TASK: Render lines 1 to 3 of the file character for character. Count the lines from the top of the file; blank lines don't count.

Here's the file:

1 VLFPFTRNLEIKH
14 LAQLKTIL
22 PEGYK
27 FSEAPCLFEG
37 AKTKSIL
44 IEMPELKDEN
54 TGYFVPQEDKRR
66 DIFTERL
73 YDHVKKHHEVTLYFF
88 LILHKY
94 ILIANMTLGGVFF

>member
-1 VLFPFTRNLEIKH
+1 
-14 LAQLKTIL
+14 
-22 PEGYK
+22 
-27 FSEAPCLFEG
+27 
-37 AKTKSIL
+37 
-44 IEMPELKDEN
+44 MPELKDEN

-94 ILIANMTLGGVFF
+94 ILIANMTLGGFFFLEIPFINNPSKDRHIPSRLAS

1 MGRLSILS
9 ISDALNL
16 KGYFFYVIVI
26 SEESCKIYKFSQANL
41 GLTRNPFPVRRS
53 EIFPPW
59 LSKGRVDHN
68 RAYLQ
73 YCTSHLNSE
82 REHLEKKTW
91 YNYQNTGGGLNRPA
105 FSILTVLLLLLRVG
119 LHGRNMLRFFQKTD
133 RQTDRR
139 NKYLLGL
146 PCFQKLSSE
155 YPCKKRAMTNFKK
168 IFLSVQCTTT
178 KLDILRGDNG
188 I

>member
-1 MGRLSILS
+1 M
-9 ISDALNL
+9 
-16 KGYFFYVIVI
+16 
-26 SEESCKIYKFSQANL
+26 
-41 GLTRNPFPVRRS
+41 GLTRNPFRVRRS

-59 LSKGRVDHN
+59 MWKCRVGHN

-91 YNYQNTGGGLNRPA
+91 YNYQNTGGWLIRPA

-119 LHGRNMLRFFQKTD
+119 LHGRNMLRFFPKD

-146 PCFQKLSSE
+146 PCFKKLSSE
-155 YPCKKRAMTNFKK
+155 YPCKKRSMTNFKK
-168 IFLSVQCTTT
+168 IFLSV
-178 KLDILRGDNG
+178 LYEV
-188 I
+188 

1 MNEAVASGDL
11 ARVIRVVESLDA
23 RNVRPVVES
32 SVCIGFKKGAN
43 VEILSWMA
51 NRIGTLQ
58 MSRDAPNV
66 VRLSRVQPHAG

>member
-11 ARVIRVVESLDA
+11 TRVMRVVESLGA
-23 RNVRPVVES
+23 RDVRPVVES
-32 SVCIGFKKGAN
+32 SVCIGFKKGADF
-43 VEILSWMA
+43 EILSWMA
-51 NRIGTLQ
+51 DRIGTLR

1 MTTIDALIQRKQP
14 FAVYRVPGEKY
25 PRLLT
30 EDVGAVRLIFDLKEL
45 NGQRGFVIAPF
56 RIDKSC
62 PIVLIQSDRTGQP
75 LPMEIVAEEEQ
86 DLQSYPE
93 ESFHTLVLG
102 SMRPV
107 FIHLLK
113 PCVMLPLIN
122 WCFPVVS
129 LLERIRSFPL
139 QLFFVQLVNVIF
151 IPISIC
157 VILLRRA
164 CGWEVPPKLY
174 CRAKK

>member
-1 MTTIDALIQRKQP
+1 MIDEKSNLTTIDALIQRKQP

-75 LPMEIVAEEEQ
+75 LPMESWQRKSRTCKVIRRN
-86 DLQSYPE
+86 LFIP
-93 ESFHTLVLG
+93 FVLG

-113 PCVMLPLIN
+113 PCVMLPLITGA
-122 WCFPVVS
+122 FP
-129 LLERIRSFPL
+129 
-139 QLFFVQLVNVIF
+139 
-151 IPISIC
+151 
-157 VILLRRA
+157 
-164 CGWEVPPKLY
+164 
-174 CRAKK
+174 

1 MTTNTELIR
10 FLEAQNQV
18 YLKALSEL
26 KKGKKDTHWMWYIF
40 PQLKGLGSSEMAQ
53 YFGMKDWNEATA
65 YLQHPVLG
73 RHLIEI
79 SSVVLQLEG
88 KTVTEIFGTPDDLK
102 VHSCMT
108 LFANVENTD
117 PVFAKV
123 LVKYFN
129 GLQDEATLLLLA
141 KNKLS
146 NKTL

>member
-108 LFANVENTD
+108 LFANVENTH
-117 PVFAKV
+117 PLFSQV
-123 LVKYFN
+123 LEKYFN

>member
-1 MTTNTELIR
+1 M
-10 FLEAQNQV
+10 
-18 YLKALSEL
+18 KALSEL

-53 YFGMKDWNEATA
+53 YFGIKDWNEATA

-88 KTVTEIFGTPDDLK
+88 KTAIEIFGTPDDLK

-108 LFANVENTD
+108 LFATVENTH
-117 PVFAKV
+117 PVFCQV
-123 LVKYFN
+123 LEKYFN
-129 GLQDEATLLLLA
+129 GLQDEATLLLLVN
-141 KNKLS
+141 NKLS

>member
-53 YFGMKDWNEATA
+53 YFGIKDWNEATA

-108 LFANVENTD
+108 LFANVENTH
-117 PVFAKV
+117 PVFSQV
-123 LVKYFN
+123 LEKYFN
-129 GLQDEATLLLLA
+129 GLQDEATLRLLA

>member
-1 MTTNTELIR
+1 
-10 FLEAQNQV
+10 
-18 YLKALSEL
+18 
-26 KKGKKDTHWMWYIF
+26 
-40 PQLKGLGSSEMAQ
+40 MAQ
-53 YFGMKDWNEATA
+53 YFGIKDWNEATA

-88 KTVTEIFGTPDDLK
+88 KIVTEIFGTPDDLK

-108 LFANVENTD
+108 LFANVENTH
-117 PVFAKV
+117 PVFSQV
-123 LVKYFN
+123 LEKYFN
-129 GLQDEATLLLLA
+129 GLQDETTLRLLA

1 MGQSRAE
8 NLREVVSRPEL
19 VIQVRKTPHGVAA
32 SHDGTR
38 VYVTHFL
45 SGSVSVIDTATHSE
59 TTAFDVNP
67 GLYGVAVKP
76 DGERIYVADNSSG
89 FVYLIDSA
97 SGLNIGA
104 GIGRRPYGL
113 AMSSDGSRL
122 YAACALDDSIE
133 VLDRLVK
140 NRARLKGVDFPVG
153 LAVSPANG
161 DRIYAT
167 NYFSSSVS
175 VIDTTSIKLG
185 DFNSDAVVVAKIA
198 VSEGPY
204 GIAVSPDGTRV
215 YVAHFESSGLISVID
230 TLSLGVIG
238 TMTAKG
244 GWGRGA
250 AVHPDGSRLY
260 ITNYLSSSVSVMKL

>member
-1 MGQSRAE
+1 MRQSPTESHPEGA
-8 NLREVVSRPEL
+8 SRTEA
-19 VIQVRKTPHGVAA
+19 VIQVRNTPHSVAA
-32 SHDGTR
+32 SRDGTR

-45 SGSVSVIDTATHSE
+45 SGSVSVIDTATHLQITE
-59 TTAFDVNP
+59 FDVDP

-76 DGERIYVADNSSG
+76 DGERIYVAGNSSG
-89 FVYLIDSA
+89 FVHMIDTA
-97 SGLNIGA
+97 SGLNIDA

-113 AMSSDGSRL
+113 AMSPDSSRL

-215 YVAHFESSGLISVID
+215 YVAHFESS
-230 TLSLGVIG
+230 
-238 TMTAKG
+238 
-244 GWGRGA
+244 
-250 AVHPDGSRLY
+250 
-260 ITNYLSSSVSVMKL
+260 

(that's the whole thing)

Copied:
1 VLFPFTRNLEIKH
14 LAQLKTIL
22 PEGYK